4. 4. S O D A A S H • Technical & Handling GuidePropertiesaqueous solutions above 35.4°C (95.7°F). It can be Monohydrate Heptahydrate Decahydrateformed by wetting soda ash with a calculated quantity Na2CO3•H2O Na2CO3•7H2O Na2CO3•10H2Oof water at or above this temperature. It loses water on Heat of formationheating, and its solubility decreases slightly with from the elements, J/kg 11.531 x 106 13.790 x 106 14.263 x 106increasing temperature. It converts to Na2CO3 uponcontact with its saturated solution at 109°C (228°F). cal /g Btu / lb } hydrate 2756 4960 3296 5932 3409 6138 Sodium carbonate heptahydrate (Na2CO3 •7H2O) Heat of hydration, 125.5x 103 654.4 x 103 873.6x103 J/kgcontains 45.7% Na2CO3 and 54.3% water of crystal-lization. It is of no commercial interest because its sta- cal /g Btu / lb }Na2CO3 30.0 54.0 t 56.4 281.5 208.8 375.8bility range only extends from 32.0° to 35.4°C (89.6° to Table 2-4: Heat of Formation and Hydration at 25°C 495.7°F). Sodium carbonate decahydrate (Na2CO3 •10H2O), Solute Heat Quantitycommonly called “sal soda” or “washing soda,” usually % J/kg (4) cal/g Btu/lb Formula grams Na2CO3 Na2CO3 Na2CO3 Na2CO3forms large, transparent crystals containing 37.06% Na2CO3 105.989 2.86 231.8 x 103 55.4 99.7Na2CO3 and 62.94% water of crystallization. It can be Na2CO3 •H2O 124.004 2.84 106.2 x 103 25.4 45.6crystallized from saturated aqueous solutions between Na2CO3 •7H2O 237.094 2.76 -422.6 x 10 3 -101.0 -181.9*-2.1 and 32.0°C (28.2 and 89.6°F) or by wetting soda Na2CO3•10H2O 286.139 2.73 -641.8 x 103 -153.4* -276.1ash with a calculated quantity of water in this tempera-ture range. The crystals readily effloresce in dry air, Table 2-5: Heat of Solution at 25°C (One Mole of Sodium Carbonate Dissolved in 200 Moles H2O)forming a residue of lower hydrates (principally themonohydrate form). 50% slurry, about 42% of the soda ash dissolves toHeat of Solution form a saturated 32% solution. The remaining 58%Heat is released when anhydrous or monohydrate sodi- soda ash forms monohydrate crystals. The total heatum carbonate dissolve in water. Heat is absorbed when developed in preparing a 50% slurry is:the heptahydrate or decahydrate forms dissolve in (0.42 x 134) + (0.58 x 54) = 88 Btu/lb. of soda ash.water. The stronger the concentration, the greater the When more water is added to the slurry, monohy-heat released or absorbed per unit of Na2CO3 dis- drate dissolves to saturate the water. For example,solved. Use Fig. 2-1 to calculate the heat absorbed when one gallon of water is added to soda ash slurry,when diluting a sodium carbonate solution. For exam- about 4 pounds of soda ash will dissolve (4.7 lbs. ofple, when a 25% solution is diluted to 10%, tempera- monohydrate). Subtracting the heat of formation fromture decreases through the absorption of: the heat of solution gives the net heat released by dis- 131.7 – 114.3 = 17.5 Btu/lb. Na2CO3. solving a saturated monohydrate slurry with 1 gallon ofWhen soda ash is dissolved in water to form a 32% water:saturated solution, 135 Btu/lb. of heat is released 4 x (134 – 54) = 282 Btu of heat.(Fig. 2-1). As additional soda ash is added to the satu-rated solution, monohydrate crystals are formed. Thisheat of formation is 54 Btu/lb (Table 2-4). If equalweights of soda ash and water are mixed, forming a 2-2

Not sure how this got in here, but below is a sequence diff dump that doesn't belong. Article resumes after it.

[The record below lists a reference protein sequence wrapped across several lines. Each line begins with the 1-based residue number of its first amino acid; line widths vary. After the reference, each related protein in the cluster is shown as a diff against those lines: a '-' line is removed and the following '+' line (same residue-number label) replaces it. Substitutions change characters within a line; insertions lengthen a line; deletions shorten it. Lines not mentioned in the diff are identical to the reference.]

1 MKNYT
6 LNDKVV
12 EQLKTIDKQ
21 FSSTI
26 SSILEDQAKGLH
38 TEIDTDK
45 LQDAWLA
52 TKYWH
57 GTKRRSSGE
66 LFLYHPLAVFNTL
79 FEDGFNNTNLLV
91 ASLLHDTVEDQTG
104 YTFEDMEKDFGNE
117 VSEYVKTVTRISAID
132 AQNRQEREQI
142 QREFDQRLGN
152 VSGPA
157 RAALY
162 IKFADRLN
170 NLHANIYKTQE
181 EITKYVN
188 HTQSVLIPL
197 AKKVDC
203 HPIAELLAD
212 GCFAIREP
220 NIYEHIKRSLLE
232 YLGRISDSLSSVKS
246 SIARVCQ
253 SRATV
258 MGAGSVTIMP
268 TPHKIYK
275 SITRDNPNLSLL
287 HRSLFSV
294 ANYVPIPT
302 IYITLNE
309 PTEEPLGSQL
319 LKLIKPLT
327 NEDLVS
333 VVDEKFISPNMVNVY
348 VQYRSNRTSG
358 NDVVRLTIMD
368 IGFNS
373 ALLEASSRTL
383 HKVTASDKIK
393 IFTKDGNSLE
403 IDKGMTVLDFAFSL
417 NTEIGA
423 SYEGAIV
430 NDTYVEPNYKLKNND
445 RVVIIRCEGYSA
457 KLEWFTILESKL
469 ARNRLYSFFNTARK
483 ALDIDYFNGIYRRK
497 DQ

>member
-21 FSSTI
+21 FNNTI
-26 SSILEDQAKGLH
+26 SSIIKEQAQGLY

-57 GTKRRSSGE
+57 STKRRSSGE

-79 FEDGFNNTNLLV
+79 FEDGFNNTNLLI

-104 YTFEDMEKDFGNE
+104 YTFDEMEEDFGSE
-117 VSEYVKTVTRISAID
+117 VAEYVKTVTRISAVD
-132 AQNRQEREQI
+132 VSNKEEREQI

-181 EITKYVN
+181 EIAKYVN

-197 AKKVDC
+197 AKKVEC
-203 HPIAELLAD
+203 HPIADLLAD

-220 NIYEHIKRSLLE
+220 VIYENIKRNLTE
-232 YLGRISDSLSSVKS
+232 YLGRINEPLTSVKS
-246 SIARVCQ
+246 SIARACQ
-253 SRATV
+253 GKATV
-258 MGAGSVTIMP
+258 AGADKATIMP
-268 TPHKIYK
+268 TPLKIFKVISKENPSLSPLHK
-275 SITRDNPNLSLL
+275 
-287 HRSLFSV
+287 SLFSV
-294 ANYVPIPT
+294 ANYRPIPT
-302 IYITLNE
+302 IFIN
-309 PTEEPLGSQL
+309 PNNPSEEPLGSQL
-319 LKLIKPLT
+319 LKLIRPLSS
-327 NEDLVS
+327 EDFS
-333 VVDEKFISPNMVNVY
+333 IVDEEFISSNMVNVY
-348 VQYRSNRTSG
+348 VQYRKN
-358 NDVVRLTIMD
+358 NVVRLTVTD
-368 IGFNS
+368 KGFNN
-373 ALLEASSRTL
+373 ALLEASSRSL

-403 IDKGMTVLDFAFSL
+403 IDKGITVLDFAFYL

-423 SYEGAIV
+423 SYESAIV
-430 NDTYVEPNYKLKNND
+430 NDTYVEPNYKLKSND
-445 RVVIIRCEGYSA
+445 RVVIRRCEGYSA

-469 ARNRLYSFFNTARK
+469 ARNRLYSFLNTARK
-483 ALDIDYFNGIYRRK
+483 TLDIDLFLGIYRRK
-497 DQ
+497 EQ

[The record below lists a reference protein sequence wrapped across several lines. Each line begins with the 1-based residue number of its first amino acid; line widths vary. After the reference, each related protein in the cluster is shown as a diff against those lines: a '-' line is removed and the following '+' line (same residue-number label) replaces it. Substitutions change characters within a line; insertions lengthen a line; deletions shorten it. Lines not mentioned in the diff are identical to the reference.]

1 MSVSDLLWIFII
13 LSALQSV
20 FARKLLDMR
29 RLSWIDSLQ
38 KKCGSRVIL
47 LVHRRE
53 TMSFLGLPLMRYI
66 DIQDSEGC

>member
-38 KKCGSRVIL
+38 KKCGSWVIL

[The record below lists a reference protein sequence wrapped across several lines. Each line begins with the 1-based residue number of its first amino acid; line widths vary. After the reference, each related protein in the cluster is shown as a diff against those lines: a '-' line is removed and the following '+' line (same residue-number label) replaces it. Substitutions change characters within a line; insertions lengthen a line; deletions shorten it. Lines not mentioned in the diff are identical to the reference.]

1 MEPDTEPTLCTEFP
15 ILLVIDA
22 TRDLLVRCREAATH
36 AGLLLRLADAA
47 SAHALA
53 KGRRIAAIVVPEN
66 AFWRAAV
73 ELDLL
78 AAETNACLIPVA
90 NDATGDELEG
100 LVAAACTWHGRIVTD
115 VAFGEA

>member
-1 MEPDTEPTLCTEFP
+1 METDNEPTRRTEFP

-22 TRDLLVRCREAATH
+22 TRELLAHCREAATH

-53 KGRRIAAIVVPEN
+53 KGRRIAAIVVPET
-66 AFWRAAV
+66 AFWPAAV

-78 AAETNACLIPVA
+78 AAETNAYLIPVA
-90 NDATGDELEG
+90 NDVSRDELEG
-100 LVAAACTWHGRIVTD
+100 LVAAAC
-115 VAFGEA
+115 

5. 5. S O D A A S H • Technical & Handling GuideProperties Percent Na CO 2 3 0 5 10 15 20 25 30 35 140 320 135 130 300 125 280 120 3 Btu/lb Na CO J/kg x 103 115 2 260 110 105 240 100 95 220 90 200 85 0 5 10 15 20 25 30 35 Percent Na CO2 3Figure 2-1: Heat Evolved in Dissolving Soda Ash to Form Solutions of Varying Concentrations @ 25°C 3 2-3